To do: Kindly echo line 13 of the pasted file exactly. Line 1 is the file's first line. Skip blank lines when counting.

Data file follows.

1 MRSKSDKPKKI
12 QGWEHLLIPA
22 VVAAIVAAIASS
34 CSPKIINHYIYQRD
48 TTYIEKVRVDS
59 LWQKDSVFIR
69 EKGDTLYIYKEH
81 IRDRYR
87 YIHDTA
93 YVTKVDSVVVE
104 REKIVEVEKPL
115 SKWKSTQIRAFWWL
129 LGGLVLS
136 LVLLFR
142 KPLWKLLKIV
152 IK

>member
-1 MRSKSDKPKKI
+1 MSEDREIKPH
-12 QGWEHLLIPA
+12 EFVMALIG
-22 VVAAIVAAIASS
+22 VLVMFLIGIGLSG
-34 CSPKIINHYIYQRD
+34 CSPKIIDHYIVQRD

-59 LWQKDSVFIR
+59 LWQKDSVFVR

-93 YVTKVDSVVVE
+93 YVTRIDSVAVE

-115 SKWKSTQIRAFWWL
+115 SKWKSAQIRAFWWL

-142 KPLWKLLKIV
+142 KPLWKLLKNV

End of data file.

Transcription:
129 LGGLVLS